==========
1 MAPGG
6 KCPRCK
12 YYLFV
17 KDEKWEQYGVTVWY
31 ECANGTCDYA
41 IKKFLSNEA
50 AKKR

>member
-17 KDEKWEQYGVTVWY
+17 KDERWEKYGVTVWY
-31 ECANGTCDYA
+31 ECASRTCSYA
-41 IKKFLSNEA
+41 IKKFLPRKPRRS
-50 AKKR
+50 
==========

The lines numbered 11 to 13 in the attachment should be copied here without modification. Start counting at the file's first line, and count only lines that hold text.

-31 ECANGTCDYA
+31 ECASRTCSYA
-41 IKKFLSNEA